Thursday, May 24, 2007

6th. Circuit Children with Disabilities Supreme Court case

The U.S. Supreme Court, last Monday, held that the not only children with disabilities, but also their parents, are granted “independent, enforceable rights which are not limited to procedural & reimbursement-related matters, but encompass the entitlement to a free appropriate public education for their child.” (Decision)

Additionally, the Court said that “because parents enjoy rights under the Individuals with Disabilities Education Act (IDEA), they are entitled to prosecute IDEA claims on their own behalf” – addressing a recognized, decade old, disagreement among the circuit courts on just that idea.

Jeff and Sandee Winkelman had followed the prescribed administrative procedures in disputing the handling of their autistic son’s formal education in a public school under IDEA auspices, having taken put him in a private school pending resolution of the disagreement and having an attorney assist in certain aspects of the process. They, none-the-less, represented themselves.

Not satisfied with the administrative decision, they filed in Ohio Northern District Court for a reversal of that decision, reimbursement of private-school expenses and costs due the attorney. When the District Court found against them, they filed an appeal, pro se, with the Sixth Circuit Court of Appeals. The Appeals Court, too, dismissed the case – citing one of its own recent decisions (Cavanaugh v. Cardinal Local Sch. Dist.), where it had rejected the proposition that IDEA allows nonlawyer parents raising claims to proceed pro se in federal courts.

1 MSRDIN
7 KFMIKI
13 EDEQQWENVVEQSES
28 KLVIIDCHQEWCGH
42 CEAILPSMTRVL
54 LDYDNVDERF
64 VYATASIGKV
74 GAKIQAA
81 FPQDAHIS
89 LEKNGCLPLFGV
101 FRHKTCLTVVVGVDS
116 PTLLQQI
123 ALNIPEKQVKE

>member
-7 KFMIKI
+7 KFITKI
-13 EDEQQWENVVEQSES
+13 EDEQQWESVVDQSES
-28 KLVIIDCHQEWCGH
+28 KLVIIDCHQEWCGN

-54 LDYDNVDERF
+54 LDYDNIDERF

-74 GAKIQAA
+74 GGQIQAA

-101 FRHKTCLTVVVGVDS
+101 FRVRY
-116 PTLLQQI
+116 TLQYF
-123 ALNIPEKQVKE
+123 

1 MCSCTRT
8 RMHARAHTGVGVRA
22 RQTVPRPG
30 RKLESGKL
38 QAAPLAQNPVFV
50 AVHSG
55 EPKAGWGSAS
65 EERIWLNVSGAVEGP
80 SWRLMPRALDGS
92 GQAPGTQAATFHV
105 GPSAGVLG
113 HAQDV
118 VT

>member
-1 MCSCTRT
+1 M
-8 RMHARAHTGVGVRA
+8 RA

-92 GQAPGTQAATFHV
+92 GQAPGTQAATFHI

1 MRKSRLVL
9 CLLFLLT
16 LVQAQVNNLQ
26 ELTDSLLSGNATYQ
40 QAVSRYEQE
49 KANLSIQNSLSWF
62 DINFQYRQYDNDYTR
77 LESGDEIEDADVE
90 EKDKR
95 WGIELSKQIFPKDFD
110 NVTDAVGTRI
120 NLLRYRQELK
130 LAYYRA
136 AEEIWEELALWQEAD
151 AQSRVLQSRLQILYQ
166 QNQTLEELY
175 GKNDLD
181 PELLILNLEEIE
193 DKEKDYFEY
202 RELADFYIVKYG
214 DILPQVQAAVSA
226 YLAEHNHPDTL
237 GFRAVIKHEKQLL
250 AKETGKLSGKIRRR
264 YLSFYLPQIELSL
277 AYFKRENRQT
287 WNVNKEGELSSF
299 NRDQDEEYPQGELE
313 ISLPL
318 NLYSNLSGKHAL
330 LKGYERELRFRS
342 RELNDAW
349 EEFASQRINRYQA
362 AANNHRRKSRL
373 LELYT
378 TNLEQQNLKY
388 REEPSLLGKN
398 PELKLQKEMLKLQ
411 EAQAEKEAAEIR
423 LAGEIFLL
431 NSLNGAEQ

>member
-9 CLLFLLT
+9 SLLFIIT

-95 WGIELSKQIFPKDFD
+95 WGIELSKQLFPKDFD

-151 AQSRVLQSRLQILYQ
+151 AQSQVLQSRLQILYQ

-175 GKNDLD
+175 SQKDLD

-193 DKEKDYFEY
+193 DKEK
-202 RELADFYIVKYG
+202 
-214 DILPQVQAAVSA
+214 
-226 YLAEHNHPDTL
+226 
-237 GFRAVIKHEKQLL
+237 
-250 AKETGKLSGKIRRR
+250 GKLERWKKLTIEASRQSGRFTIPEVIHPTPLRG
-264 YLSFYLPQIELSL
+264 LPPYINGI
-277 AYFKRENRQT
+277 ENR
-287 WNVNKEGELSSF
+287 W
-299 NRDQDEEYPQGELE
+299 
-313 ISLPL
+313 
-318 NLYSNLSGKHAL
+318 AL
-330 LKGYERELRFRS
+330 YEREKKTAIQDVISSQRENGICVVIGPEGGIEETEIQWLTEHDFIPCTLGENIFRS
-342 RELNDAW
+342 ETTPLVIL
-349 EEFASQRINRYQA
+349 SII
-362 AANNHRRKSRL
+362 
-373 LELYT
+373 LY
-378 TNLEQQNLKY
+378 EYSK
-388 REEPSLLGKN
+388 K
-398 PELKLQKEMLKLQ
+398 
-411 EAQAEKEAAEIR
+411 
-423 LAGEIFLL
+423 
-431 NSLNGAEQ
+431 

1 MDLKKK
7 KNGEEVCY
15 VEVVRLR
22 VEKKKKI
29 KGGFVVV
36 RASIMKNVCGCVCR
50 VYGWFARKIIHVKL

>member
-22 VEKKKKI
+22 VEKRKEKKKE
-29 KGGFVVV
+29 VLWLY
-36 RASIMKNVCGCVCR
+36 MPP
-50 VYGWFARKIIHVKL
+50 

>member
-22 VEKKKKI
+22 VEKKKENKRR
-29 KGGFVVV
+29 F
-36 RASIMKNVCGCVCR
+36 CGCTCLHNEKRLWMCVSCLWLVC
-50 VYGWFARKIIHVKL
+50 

In Cavanaugh, the Sixth Circuit “joined the Second, Third, Seventh, and Eleventh Circuits in holding that non-lawyer parents could not represent their child in an action brought under the IDEA,” while “considering and rejecting the reasoning of the First Circuit in Maroni v. Pemi-Baker Sch. Dist. in interpreting the IDEA as including parents as ‘parties aggrieved’ who have a right to bring, pro se, a civil action under 20 U.S.C. § 1415(i)(2)(A), and adopting instead, the reasoning of Collinsgru v. Palmyra Bd.Educ. that the right of a disabled child to a free appropriate public education belongs to the child alone, and is not shared jointly with his parents.”

The full text of the Individuals with Disabilities Education Act can be viewed here, with sections on evaluations & eligibility and procedural safeguards here.

The National Dissemination Center for Children with Disabilities, a federally-funding Department of Education project, has this website with more IDEA information. IDEA information is also available on the Department of Education’s website.

Media article

1 comment: said...

Well, I do not really imagine it is likely to have effect.